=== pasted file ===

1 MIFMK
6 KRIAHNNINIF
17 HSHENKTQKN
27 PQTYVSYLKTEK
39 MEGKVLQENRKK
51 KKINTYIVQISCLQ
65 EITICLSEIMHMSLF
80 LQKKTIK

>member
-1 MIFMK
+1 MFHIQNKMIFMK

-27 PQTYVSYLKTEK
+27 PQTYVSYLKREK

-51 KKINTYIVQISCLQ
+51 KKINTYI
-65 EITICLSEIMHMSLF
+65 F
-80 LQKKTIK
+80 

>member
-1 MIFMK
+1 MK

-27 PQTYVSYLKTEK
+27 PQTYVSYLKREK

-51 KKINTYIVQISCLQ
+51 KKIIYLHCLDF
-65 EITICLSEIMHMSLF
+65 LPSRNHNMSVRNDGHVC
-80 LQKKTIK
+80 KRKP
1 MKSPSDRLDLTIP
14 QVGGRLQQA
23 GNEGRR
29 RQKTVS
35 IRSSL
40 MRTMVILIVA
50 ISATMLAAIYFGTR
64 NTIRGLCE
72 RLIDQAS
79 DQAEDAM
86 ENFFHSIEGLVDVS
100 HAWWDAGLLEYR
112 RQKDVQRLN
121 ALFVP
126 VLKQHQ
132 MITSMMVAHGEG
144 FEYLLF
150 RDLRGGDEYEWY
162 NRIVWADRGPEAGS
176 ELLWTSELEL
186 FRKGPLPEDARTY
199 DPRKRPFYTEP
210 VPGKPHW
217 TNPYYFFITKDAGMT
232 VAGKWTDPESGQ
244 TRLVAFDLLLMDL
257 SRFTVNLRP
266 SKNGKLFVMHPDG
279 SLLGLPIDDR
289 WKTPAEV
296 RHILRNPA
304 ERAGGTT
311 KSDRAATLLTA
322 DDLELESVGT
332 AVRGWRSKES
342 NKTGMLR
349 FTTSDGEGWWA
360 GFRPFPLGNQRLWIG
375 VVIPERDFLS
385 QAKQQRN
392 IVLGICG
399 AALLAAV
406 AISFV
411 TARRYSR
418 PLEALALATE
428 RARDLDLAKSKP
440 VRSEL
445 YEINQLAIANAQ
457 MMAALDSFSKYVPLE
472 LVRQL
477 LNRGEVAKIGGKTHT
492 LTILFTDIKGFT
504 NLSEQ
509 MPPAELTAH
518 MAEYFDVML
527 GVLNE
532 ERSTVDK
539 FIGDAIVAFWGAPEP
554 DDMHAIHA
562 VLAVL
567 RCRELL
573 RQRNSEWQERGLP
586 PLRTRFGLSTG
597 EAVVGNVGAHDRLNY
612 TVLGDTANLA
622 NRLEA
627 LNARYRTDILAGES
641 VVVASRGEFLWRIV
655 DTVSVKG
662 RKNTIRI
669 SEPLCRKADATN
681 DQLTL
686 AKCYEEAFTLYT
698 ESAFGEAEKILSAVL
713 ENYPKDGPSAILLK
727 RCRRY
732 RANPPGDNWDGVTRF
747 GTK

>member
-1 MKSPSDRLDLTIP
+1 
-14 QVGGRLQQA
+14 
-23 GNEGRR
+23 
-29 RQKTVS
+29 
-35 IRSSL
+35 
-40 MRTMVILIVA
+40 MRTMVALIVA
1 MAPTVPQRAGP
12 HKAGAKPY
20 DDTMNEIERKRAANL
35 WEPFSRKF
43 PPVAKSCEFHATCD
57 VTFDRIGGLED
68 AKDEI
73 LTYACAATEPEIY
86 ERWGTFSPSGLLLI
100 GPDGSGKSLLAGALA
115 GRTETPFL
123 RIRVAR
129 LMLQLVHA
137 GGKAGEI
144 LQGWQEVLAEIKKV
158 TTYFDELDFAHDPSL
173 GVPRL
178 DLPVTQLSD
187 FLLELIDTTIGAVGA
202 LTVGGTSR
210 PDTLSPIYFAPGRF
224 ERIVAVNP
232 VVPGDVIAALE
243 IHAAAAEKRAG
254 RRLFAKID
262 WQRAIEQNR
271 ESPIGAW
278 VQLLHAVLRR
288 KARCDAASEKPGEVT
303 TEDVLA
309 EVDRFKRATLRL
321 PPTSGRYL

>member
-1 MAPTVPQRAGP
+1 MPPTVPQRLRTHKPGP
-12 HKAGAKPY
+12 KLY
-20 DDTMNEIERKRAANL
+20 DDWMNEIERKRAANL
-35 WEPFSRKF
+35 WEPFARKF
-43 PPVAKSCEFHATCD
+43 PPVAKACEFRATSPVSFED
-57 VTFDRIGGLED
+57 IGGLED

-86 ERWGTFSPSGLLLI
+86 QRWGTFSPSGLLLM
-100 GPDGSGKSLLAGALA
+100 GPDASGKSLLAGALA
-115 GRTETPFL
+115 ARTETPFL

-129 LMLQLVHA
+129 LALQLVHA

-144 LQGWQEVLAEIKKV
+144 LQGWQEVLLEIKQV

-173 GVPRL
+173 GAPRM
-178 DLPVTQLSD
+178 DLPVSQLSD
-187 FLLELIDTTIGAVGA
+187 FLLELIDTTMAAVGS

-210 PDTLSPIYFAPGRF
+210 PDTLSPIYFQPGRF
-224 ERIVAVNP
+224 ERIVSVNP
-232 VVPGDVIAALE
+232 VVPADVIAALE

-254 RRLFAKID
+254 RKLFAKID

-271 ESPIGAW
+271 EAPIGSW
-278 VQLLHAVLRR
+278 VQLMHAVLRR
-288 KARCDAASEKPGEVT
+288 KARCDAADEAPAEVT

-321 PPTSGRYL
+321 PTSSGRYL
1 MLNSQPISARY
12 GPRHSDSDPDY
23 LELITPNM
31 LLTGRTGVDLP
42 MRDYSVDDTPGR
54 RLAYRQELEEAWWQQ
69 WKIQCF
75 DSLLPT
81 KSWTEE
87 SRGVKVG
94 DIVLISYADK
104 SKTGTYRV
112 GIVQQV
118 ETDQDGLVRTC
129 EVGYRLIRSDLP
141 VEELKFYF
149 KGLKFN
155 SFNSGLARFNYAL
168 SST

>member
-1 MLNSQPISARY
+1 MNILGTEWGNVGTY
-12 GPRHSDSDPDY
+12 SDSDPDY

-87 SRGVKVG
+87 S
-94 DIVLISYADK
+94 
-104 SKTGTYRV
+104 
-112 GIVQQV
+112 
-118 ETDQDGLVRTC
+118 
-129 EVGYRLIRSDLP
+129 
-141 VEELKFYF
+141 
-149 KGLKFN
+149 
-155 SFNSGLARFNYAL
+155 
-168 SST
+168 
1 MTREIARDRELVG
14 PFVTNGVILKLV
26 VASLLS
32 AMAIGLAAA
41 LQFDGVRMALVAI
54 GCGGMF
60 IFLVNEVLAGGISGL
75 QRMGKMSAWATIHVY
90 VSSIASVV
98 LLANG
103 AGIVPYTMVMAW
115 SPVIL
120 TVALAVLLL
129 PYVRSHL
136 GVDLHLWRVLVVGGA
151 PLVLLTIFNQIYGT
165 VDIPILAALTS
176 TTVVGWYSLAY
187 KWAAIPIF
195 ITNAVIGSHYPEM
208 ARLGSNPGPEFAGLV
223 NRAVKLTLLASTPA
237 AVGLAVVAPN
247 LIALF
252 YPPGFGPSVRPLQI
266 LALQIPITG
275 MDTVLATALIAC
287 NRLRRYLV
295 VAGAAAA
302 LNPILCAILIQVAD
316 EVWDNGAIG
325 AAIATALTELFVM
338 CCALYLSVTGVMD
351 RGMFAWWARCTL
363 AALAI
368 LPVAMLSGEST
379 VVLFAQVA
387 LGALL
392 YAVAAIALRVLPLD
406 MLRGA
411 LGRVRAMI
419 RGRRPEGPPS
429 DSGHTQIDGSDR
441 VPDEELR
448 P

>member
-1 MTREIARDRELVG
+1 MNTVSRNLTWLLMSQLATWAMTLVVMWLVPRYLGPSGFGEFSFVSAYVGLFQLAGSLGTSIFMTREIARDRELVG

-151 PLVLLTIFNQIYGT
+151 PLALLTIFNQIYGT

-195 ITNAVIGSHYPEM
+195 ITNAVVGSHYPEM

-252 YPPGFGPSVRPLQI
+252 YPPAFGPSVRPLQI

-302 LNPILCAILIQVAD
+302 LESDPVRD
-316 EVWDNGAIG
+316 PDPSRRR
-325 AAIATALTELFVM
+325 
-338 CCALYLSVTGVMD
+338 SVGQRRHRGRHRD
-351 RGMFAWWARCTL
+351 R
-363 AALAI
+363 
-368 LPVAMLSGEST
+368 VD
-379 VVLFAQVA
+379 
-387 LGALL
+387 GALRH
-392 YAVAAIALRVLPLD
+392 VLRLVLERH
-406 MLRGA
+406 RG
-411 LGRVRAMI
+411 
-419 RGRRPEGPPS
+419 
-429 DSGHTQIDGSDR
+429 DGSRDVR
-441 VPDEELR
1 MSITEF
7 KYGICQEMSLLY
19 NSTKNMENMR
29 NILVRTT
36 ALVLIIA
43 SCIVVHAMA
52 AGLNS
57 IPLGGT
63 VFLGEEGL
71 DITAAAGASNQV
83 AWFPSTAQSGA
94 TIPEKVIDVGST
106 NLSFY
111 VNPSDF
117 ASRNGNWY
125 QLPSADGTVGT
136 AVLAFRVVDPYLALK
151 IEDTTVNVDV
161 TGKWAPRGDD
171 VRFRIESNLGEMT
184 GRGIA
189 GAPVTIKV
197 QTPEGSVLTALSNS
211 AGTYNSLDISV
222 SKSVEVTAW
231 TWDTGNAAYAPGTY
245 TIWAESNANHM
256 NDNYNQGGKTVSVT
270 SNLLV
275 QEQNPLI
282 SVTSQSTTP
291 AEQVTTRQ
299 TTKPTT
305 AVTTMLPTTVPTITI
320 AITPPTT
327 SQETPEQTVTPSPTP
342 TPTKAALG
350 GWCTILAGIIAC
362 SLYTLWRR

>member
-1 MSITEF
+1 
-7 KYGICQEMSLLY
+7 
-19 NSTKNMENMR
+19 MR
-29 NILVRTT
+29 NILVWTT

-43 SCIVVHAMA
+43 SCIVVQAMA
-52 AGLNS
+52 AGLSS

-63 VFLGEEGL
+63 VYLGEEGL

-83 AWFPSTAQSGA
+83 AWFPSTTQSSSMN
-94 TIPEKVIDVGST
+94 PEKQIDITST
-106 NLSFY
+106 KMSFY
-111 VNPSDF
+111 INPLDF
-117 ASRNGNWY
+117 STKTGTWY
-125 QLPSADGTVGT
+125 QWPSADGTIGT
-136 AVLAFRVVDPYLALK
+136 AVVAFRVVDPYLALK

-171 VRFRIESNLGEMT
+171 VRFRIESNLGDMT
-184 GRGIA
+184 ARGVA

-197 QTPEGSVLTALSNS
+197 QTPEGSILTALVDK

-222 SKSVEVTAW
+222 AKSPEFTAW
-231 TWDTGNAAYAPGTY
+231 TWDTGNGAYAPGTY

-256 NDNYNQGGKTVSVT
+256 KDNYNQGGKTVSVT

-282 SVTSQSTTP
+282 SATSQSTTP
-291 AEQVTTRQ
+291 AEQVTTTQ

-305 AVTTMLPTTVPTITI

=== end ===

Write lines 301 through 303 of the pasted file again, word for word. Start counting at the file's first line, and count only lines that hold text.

-325 AAIATALTELFVM
+325 
-338 CCALYLSVTGVMD